Mark Faherty

Mark Faherty writes the Weekly Bird Report.

Mark has been the Science Coordinator at Mass Audubon’s Wellfleet Bay Wildlife Sanctuary since August 2007 and has led birding trips for Mass Audubon since 2002. While his current projects involve everything from oysters and horseshoe crabs to bats and butterflies, he has studied primarily bird ecology for the last 20 years, working on research projects in Kenya, Florida, Texas, California, Arizona, Mexico, and the Pacific Northwest. He was a counter for the famous River of Raptors hawk watch in Veracruz, Mexico, and has birded Africa, Panama, Belize, and both Eastern and Western Europe. Mark is an emcee and trip leader for multiple birding festivals and leads workshops on birding by ear, eBird, birding apps, and general bird identification. He is past president of the Cape Cod Bird Club and current member of the Massachusetts Avian Records Committee.

batwrangler / fickr / CC BY-NC-ND 2.0

Recently, one of our more flamboyant seasonal residents has been performing at a variety of obscure local venues, venues that you might describe as off-off-off Broadway. Performances generally take the form of a one man show, and they only work nights, so don’t even think about catching a matinee.

Mark Faherty

Every March, usually sometime around St. Patrick’s Day, the first Piping Plover scouts arrive back on Cape Cod beaches. Whether these first arrivals are local nesters or migrants on their way to beaches in further north, they always seem to cause a panic.

Mark Faherty

We should all be jealous of ospreys. They’re way better at fishing than we are. They spend their winters on sun-drenched lagoons in Venezuela and they visit Cuba annually without violating US law. 

Jamie McCaffrey / flickr / CC BY-NC 2.0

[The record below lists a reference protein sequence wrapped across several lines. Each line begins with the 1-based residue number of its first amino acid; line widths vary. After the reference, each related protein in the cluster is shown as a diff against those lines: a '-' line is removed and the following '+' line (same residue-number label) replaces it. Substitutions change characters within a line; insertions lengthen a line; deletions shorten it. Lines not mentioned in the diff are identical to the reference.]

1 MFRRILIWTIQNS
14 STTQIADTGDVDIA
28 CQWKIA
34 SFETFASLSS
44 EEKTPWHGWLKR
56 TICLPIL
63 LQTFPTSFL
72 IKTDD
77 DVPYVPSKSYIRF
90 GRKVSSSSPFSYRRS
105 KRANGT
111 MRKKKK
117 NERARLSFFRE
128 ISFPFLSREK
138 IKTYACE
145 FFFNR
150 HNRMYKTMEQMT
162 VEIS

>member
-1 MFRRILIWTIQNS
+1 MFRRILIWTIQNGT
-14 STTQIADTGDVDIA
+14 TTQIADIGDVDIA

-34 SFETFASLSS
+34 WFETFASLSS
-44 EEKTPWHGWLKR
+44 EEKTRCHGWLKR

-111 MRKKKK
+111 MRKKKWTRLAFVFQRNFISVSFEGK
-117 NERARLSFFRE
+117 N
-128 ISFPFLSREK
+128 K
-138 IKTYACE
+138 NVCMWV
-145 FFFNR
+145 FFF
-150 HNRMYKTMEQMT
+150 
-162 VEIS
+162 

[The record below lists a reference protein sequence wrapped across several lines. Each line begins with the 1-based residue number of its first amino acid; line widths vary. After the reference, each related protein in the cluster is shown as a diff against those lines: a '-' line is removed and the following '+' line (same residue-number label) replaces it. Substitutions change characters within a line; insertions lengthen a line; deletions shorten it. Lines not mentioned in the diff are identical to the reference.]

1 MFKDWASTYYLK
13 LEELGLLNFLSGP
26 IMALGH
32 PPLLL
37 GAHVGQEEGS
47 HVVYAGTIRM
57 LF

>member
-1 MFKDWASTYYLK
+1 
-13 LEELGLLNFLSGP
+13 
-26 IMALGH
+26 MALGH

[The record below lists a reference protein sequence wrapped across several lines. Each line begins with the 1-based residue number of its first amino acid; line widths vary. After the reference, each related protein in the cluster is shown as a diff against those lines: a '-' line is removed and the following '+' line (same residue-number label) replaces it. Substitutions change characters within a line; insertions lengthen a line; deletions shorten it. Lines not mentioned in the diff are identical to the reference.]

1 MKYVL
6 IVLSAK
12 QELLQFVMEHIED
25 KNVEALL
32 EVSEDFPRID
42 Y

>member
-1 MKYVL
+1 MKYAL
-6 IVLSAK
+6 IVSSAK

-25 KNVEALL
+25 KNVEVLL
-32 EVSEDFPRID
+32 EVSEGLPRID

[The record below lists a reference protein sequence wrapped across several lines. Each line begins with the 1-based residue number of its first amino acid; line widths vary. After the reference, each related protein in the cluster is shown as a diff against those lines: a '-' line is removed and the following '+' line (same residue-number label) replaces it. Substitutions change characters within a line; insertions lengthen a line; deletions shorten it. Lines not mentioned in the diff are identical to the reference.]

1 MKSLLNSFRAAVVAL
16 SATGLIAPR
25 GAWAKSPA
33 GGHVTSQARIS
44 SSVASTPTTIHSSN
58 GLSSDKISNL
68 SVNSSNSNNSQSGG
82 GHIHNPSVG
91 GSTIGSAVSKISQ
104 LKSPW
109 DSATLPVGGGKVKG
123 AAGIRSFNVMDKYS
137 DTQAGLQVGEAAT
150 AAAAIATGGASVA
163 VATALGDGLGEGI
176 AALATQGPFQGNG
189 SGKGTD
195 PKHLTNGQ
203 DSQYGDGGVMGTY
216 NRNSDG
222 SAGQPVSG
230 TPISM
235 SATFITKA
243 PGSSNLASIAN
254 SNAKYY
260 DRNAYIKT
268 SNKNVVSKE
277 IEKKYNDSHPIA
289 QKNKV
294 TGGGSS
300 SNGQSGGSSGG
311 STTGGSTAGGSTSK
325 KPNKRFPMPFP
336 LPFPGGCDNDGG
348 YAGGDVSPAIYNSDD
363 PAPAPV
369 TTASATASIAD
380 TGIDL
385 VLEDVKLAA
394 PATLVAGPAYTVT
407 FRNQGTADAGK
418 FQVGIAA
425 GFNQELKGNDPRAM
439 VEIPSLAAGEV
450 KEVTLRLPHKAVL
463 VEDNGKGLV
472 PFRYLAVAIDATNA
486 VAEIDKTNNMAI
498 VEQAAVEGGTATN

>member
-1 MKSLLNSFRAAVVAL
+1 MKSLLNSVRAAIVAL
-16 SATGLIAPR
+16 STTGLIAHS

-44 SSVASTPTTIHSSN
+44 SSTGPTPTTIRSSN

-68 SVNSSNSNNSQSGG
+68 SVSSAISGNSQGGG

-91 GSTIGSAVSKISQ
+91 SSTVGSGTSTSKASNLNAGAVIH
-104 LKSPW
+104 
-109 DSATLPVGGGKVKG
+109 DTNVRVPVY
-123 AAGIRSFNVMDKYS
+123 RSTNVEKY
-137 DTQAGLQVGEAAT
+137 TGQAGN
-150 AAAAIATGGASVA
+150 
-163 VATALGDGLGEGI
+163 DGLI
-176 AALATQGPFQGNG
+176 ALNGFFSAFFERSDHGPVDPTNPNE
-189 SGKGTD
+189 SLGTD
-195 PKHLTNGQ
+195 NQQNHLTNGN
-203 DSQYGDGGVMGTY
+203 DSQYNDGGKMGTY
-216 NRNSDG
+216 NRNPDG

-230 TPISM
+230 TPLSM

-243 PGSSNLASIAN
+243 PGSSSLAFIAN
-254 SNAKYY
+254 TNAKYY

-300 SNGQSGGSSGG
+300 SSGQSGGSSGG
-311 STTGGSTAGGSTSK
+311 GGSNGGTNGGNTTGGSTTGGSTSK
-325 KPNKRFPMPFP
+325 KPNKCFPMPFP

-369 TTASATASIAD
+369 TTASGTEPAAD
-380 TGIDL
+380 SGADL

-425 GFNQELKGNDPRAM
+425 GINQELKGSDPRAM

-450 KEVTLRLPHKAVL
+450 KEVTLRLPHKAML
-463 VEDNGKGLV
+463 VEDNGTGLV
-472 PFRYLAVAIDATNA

Yes, I know, spring is coming. We’ve already had our complement of early spring Red-winged Blackbirds and grackles. Woodcocks are displaying, the first Killdeer have returned, and the increasing day length is starting to simmer the hormones of our resident Song Sparrows and cardinals, who are singing increasingly lusty versions of their territorial tunes.

copyright Steve Arena / used by permission

Lunacy is afoot at Race Point! On Saturday, for the first time in the long ornithological history of the state, a Yellow-billed Loon was seen and photographed at Race Point in Provincetown. 

Mark Faherty

If you feed the birds, then you may be feeding more birds than you had bargained for. Because where there are lots of birds, there are birds that eat birds. You might not be aware of the carnage, but if you look closely, you may see the telltale signs of bird on bird violence in your backyard.

Anita Ritenour / flickr / CC BY 2.0

Sixty hardy souls steamed out of Hyannis Harbor last weekend aboard the Helen H, heading for the offshore waters east of Monomoy. But this boat wasn’t dragging for scallops or longlining for swordfish – it was chartered by the Brookline Bird Club, and their quarry was winter seabirds. 

Bryce Mullet / flickr / CC BY-NC 2.0

When the howling winter wind is piling snow drifts across your driveway, you might find it therapeutic to think about that iconic sign of the eventual change of seasons, the first robin of spring. In that case, I have some good news for you - the robins are already here! 

Mark Faherty

For my first edition of the Bird Report that's exclusively about birds, I figured I needed a slam dunk. A topic no one could argue with. So that's why I've gone with that species that defines “majestic”: the Bald Eagle.

 By far the biggest news in the bird world this week is the passing of Vern Laux. While Vern was “our” Cape and Islands bird guy, the news reverberated around the globe, as his many friends accumulated over a lifetime of birding, learned the sad news.